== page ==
Table 4 shows the programming done under a traditional point of view, regardless of velocity. However, as will be seen in Table 5, the same approach can be followed by using the velocity to determine the load, the work series, etc; with the certainty that we are working more accurately with the programmed intensity or the character of the desired effort.


Table 4. Intensity and volume programmed throughout the 22 sessions.




In this case, the intensity is determined as a function of the velocity associated with each% of the RM, either using our own load/velocity device, the Gonzalez Badillo equations, or the data shown in Table 2 on the back squat.. Let’s say we want to perform session 1 of week 1:

  • In the PPA we want to reach 75% of the RM, so we will stop increasing the weight when a load is moved approximately at 0.66 m/s, velocity associated with 75% (See Table 2).


  • Since we already know our 75% of that session, by means of a rule of 3 we can estimate both 100% of the day (To track between sessions), and determine 70% (Which we will move, approximately, to 0.72 m/s in the first series, with little fatigue) with which the work series were carried out.


  • We program in the Speed4lifts encoder to let us know when 15% of fatigue is reached, or when auditory feedback tells us that a repetition is equal to or less than 0.62 m / s (That is, when we have lost 15% of velocity with respect to the 0.72 m / s that we have obtained at the beginning of the series).


  • We will perform as many series as necessary to complete the total number of repetitions programmed for the session (in this case, 24), since the repetitions per series can vary considerably depending on the fatigue accumulated in the previous ones, the rest time between series , etc.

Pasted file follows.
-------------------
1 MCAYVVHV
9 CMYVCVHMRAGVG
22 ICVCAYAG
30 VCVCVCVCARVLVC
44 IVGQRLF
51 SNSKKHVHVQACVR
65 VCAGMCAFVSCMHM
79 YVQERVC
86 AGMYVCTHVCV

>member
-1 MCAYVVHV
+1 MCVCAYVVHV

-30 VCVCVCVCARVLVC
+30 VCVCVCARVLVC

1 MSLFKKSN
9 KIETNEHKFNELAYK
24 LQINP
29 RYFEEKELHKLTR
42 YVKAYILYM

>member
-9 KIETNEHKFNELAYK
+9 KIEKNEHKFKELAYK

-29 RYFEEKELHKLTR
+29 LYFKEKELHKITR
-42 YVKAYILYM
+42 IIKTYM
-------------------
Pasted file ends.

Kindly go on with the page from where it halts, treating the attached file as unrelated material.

• If the maximum velocity obtained is slightly different from 0.72 m / s (0.7-0.74), the result will not vary much. If, on the other hand, there are large discrepancies (velocitys that differ above or below by 5% of the programmed intensity), it is advisable to readjust the workload, or the percentage of fatigue.


  •  Determine the percentage of loss of velocity depends on the character of the desired effort, as well as the exercise and the velocity with which we are working. The ones shown in Table 5 are the percentages used for each load used in this program, where as many as half of the possible repetitions are carried out (Character of the medium-low effort).


  • In order not to make the article more dense than it already is, we will not go into more details about the loss of velocity, but if it is of interest, I will expose in another publication the way in which we calculate fatigue in our Club, using what we call Value Fatigue Accumulation, an index used to determine how much velocity can be lost in any exercise and intensity and, consequently, with which we can estimate quite accurately how much fatigue we want to accumulate.


programación con velocidad

Table 5. Intensity (in the form of velocity) and volume programmed for the 22 sessions.




  • This is a very concrete example of programming, but undoubtedly, it is possible to carry out completely different approaches to it, modifying any of the variables used and obtaining results equal or superior to those shown. The important thing when proposing any progression is to have clear the basic principles and to know why we propose the variables in such and such a way.


Based on what has been observed in the results of this programming, at absolute level the improvement has been similar in all loads (Between 10-16 cm / s), while at a percentage level, these improvements have been higher with higher loads. This fact can be explained in two ways:

  1. Working with a specific load, improves the ability to apply force specifically to this weight to a greater extent than other loads.
  2. Having a lower absolute velocity value, a similar applied velocity increase with high loads versus low loads (very high loads) fast), represents more proportion of relative improvement.


“My personal opinion is that both possibilities are compatible. A traditional strength programming approach can be combined including velocity as a training control variable.”



-Conceição, F., Fernandes, J., Lewis, M., Gonzaléz-Badillo, J. J., & Jimenéz-Reyes, P. (2016). Movement velocity as a measure of exercise intensity in three lower limb exercises. Journal of sports sciences, 34(12), 1099-1106.

-González Badillo, J. J. (2017). La velocidad de ejecución como referencia para la programación, control y evaluación del entrenamiento de fuerza. Ergotech.